Natural Magic (with Chopsticks)

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One afternoon I got lunch at a Vietnamese restaurant in town that I’d never visited before. Soon after sitting down, I decided that this was going to be the first meal that I finished using nothing but chopsticks (which I’d performed pretty ineptly with in the past).

This wasn’t the easiest dish to try the experiment with, either, as it consisted of long rice noodles, crushed peanuts, shredded lettuce, carrots and cucumbers shaved thin, and small slices of grilled chicken. I began in my typical fumbling manner. I was determined, though, to meet this challenge that I’d playfully set for myself.

Mid-way through the meal I suddenly realized that I’d spent the last several minutes in a kind of right-brained reverie, just daydreaming as I ate. During this period of time I’d had no trouble with the unfamiliar utensils at all, but had just gone along as easily as if I’d been using a spoon and fork. I was amazed to notice that I’d finished off half of the bowl without thinking about it.

Then, once I did become self-conscious about the action once more, it immediately became more difficult. I had to laugh to myself when I thought about the contrast between this and my previous fluid performance, when I’d managed to forget for a while my belief in my own clumsiness and just let my hands act out of their own natural grace.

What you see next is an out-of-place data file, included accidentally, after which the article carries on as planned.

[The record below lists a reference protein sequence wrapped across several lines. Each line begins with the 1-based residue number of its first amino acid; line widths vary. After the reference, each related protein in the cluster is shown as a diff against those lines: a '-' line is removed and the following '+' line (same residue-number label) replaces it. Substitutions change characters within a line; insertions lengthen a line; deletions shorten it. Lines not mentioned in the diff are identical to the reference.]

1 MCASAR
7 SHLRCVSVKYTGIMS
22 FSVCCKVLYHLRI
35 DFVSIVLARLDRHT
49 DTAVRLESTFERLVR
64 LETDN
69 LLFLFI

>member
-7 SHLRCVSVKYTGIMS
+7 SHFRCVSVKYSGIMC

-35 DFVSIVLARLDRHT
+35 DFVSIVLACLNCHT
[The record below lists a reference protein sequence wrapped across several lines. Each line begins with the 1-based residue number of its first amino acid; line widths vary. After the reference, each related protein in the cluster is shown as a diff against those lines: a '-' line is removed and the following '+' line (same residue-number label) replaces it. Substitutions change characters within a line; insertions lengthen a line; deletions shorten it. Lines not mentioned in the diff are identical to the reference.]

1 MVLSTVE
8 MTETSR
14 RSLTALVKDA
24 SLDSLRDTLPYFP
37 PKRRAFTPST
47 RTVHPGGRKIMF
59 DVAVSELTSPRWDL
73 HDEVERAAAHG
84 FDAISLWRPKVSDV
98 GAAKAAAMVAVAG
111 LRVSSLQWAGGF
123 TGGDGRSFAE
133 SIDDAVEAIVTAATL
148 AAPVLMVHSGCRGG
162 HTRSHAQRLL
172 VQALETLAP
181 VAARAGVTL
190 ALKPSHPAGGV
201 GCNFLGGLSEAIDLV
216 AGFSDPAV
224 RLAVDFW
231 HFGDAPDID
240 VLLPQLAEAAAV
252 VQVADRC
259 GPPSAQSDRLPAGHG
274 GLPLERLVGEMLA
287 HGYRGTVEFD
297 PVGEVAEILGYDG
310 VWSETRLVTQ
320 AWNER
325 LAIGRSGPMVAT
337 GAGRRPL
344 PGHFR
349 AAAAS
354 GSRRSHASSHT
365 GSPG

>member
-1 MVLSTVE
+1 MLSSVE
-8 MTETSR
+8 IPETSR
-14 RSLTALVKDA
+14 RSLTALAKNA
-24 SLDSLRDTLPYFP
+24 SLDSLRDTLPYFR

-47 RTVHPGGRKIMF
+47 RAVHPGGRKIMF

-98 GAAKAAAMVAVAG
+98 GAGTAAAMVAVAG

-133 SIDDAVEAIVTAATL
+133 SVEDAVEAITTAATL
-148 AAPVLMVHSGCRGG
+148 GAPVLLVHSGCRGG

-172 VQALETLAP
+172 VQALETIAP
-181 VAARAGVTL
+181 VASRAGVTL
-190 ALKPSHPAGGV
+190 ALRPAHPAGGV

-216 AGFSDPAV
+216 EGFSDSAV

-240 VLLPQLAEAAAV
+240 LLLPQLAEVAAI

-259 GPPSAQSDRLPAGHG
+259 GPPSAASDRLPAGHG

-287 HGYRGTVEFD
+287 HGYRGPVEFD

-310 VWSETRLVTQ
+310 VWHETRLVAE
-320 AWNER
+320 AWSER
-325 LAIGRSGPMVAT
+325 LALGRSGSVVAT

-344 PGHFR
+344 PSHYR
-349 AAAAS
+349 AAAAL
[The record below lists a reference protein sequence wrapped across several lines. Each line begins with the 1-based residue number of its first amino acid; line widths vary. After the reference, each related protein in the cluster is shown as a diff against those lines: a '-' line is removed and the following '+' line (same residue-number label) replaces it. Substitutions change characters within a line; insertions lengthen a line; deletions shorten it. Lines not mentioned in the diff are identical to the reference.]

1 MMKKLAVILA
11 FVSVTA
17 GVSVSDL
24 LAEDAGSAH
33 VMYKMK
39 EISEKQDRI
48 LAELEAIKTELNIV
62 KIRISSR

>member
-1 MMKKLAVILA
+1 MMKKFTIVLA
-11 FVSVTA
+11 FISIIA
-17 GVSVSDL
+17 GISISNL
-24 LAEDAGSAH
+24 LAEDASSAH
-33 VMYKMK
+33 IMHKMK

In Trust in the Unseen, my protagonist (and narrator) Brandon Chane learns to more deeply trust the natural movements of his being and, in so doing, ends up delivering the most inspired musical performance of his life.

I just drifted along, my mind in a free-floating space. My thoughts could not attach themselves to facts, certainties or expectations. I learned to just appreciate my questions without demanding that they produce answers. And I came to discover that the deeper region of knowing carries its own form of certainty. It just isn’t arrived at through deduction.

I suppose you could compare it to the phenomenon that sportsmen remark about sometimes: Just knowing that you’re going to sink a basket, or bowl a strike, before the ball even leaves your hand. It’s as if the essential thing, the miracle, has already manifested. It just needs to play itself out in the field of time.

That’s how it was when we played Broomstick Belladonna’s a couple days later. {…}